As the Native American proverb goes: “Those who tell stories rule the world.”
We all grew up wanting to be princesses and superheros. The power of their stories brought us alive, kept us company and lifted our spirits.
How do we harness this power of storytelling in our crafts? Let’s learn from two great storytellers.
Here are four effective strategies from Emma Coats, Pixar’s former Story Artist, and David Mamet, Pulitzer Prize-winning American playwright.
- Start with the Essence of Your Story
Great stories have a central moral or message. It is the foundation they are built upon.
What do you want your audience to take home from your story? Will it be the twist that’ll leave them in stitches? Or the climax they never saw coming?
Answer these questions and progress from there.
2. Simplify and Narrow the Scope of Your Story
Simplicity is about saying “No” to most things. A great story should be simple and memorable. You may include a complex plot, but it should not overwhelm the audience or drive readers away from the central message.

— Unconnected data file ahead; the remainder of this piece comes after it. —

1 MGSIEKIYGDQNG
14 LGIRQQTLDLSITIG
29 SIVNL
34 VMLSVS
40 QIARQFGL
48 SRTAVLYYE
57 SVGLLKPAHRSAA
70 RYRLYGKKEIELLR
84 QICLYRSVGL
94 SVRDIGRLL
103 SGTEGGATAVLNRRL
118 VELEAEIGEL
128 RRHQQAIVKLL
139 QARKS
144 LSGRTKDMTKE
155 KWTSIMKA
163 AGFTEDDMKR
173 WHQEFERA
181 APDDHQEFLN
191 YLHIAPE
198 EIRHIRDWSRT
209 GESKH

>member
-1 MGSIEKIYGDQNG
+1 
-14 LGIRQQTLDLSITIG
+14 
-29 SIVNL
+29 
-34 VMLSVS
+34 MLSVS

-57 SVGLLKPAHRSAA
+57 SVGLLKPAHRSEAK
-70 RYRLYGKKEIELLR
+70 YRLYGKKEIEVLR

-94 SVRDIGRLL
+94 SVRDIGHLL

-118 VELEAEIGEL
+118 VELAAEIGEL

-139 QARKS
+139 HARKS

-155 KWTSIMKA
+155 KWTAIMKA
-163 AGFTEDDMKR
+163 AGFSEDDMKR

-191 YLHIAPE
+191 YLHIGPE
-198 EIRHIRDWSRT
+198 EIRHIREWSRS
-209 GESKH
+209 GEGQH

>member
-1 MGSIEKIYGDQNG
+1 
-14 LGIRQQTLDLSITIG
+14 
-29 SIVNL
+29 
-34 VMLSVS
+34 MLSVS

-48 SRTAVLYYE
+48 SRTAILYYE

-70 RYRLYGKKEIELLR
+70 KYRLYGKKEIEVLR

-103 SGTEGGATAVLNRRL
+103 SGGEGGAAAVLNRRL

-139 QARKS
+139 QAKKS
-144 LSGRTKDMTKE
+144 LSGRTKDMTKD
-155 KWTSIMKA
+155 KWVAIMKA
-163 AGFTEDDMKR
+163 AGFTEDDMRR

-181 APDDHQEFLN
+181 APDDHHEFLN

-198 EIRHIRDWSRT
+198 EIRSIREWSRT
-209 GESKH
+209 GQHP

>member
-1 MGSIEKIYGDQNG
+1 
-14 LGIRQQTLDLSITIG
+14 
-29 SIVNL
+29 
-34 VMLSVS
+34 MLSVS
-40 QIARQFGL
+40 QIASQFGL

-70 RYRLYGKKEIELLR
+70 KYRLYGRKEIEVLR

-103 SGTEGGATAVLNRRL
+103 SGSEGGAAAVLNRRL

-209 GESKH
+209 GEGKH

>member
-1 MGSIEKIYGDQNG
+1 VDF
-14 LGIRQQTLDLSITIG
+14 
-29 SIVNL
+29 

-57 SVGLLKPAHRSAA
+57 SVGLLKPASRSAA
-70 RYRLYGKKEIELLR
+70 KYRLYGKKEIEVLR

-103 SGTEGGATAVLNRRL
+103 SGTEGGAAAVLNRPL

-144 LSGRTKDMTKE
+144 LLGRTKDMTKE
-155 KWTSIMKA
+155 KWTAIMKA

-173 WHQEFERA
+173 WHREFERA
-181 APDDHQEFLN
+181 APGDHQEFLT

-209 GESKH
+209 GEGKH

Start by introducing a clear beginning and ending around your central message. Then outline the subplots and link key events.
3. Give Your Audience Someone to Root For
Not all heroes need to wear capes. They come in all shapes and sizes. They can be flawed or insecure, broken or timid. Nevertheless, give your audience a hero to root for.
After all, we rooted for Shrek, didn’t we?
4. Observe Good Storytellers
Being a great storyteller means learning from those who came before you.
Observe the storytellers you admire. Pull their stories apart. What makes them tick? What makes them unique? What do you like about them? What do others feel about them?
Nothing can beat doing your own research. And the techniques are universal.
Shafeeka Hafeez grew up escaping into a world of books where she discovered a love for writing and a fascination with trees. When she’s not taking up a new marketing skill, or typing out a blog post, you can find her Googling the best therapy for abandoned cats.